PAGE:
Anna Sale: Wait–
Laurie Bertram Roberts: I’m just being honest, that's–
Anna Sale: Wait. So what's the way you wanna be? You said “too much like white.” Is that what you said?
Laurie Bertram Roberts: That’s what I said!
Anna Sale: Yes, so what's the way, what's the culture? What's the way that you wanna be when you talk about the available resources and think about how to distribute them?
Laurie Bertram Roberts: You know, like, we have a conversation with you. Like, “Hey, um... what do you need?” Right? We're usually having a conversation with someone instead of having this formal conversation of: “What's your income, what are your resources?” We're just conversing, like, “When is your appointment? What, what does your family look like?” Anna, I know you understand this. If you talk to someone, they're gonna tell you what you need to know, right? To me, to then turn around and be like, “Oh, well we have this funding range. You can have $500." [laughs]
Laurie Bertram Roberts: It's kind of strange!
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Laurie Bertram Roberts: Because, if they then can't get to their abortion, what have we done? Right? Fiscally on our books, we've then been able to give away $500 to say ten people. But have all of those ten people been able to go get their abortion? I'd rather one person get to their procedure, than we say we gave out to ten people and only four of them got to their procedure because they weren't able to get the rest of their damn money.
That’s just one way there’s more need than there was a year ago. Inflation has driven up costs for families so people also need help for just about everything else in Mississippi, the poorest state, with the lowest per capita income in the country.
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Laurie Bertram Roberts: Our free pantry is at the highest demand it's ever been at.
Anna Sale: Ever?
Laurie Bertram Roberts: Like, ever. Ever. And that's food and cleaning supplies and period supplies. And then we distribute diapers, you know, every week. And water, let me just also say water. We always have water out there. We keep out cases of bottled water all the time and we have been for years before it became the thing to do, because pregnant people and children under five are warned not to drink our water and have been for nine years.
Anna Sale: And how does that affect your daily life? Do you drink water out of the tap?
Laurie Bertram Roberts: Absolutely not.
Anna Sale: And how long have you not drunk water out of the tap?
Laurie Bertram Roberts: Over a decade.
Anna Sale: And that bottled water is something that you pay for out of your pocket?
Laurie Bertram Roberts: Yeah. We buy our own water on top of mind you, we have outrageous water bills in Jackson too, our city water bills are high, so you get to pay for your city water and then pay for additional water. So that you can drink and eat, you know, and cook with it.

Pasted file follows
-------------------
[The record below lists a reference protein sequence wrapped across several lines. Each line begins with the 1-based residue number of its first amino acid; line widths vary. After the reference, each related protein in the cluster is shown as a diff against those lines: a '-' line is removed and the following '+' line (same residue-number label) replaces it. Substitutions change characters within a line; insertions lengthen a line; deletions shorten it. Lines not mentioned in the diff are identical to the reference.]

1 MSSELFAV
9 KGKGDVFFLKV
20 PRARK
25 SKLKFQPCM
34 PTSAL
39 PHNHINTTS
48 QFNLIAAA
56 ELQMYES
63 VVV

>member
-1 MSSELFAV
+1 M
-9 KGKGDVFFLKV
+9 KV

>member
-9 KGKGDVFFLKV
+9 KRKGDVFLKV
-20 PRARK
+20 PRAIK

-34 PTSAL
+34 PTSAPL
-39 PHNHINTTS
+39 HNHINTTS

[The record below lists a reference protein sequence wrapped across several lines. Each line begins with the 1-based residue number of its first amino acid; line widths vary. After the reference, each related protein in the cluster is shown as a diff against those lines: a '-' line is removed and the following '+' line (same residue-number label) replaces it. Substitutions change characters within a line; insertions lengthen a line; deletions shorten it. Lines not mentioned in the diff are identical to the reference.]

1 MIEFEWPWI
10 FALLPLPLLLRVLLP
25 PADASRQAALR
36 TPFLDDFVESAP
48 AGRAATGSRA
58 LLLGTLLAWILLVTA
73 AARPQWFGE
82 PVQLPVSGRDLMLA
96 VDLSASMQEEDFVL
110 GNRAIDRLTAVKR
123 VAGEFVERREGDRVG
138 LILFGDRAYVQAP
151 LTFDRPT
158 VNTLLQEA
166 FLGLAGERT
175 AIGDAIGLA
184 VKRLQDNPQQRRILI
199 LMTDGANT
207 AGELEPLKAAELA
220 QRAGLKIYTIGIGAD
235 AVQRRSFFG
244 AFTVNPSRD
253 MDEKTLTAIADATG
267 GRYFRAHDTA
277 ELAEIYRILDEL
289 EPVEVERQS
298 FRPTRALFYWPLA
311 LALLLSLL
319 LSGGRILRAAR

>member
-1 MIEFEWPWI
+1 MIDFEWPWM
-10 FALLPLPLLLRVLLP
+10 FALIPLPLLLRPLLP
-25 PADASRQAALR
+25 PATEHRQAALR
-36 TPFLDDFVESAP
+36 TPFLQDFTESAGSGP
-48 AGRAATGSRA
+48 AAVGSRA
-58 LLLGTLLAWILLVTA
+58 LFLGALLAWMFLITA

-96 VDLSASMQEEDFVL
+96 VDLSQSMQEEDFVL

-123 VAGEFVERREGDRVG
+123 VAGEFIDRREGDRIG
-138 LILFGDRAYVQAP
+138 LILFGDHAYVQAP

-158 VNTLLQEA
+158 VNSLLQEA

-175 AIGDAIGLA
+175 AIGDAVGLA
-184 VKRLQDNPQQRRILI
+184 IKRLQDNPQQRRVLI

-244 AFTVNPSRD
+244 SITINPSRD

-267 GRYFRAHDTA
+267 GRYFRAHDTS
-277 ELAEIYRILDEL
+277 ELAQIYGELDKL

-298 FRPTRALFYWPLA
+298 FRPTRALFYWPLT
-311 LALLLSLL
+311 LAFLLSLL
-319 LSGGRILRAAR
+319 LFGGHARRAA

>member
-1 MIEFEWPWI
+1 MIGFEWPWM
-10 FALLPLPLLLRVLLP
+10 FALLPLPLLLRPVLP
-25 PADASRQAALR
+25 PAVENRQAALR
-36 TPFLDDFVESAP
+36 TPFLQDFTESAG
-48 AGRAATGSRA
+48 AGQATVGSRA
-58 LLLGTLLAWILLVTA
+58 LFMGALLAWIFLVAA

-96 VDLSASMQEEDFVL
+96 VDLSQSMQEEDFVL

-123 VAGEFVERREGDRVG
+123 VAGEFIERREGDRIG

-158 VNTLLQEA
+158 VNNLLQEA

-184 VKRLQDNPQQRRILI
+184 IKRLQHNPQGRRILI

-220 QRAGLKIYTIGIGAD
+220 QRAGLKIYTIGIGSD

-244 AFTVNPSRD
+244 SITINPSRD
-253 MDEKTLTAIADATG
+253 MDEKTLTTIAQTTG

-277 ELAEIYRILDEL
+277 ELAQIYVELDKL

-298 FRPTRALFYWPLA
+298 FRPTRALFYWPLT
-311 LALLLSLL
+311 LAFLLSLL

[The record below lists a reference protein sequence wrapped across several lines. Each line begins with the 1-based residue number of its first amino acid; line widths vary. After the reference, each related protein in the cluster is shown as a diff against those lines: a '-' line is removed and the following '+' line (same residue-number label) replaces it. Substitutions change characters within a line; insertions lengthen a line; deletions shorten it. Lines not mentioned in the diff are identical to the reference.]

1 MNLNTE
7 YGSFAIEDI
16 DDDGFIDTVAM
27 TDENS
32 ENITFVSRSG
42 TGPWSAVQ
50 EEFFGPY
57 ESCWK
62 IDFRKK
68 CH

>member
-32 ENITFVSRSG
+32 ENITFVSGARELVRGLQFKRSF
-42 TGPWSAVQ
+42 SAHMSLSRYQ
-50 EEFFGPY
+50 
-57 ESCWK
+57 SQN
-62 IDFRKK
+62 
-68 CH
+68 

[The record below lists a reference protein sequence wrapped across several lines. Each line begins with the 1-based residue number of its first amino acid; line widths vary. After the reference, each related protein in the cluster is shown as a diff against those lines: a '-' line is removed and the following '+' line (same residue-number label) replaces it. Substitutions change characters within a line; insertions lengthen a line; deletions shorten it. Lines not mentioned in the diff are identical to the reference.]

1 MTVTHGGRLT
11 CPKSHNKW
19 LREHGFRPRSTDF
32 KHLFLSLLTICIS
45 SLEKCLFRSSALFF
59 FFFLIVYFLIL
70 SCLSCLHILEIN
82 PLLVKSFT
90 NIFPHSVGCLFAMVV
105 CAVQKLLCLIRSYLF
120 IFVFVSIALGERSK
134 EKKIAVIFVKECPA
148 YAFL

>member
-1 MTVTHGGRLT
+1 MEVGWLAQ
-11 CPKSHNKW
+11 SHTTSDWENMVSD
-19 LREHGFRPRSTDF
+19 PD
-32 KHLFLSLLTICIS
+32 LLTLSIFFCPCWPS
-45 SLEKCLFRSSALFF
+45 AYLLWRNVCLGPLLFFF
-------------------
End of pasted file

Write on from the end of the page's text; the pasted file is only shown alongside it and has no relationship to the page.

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The issues with Jackson’s water infrastructure go back years, poor maintenance has led to old, leaking pipes, and lead and harmful bacteria have been found in the water. Mississippi’s department of health has recommended that pregnant people and young children not drink it.
Then last summer, after my first conversation with Laurie, flooding shut down a water treatment plant, affecting the city’s nearly 150,000 residents, who are more than 80% Black. An official state of emergency lasted until November, and a lot of people still don’t trust what’s coming out of the tap.
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Anna Sale: Um, our conversation about a year ago, uh, has stuck with me. You called out the way that it was so familiar to know when you were a flash in the pan moment, whether it be on social media or in the national spotlight. The money spigot turned on, it came flowing, and you also knew that it would turn off when something else came along.
Laurie Bertram Roberts: And has.
Anna Sale: Uh-huh. [Laurie laughs] And what did you notice? What was the life cycle of the spigot over the last year?
Laurie Bertram Roberts: Yeah, I mean, you know, Dobbs happened, and we were a blip in the Dobbs event. And we weren't a big blip. People were like, “Oh, well, Mississippi was mentioned in there, so maybe we should think about Mississippi.” But I feel like a lot, well, I don't feel like, I know a lot of the focus for a lot of people was, “Oh, well, what, where are all these people gonna be going now that all this abortion access in the South is gone? Let's send our money there!”
Anna Sale: Mm-hmm.
Laurie Bertram Roberts: Right? You know, clearly the South don't know what to do with themselves. They've made their choices. Let's send our money to these blue states that have their lives together.
Anna Sale: Uh-huh.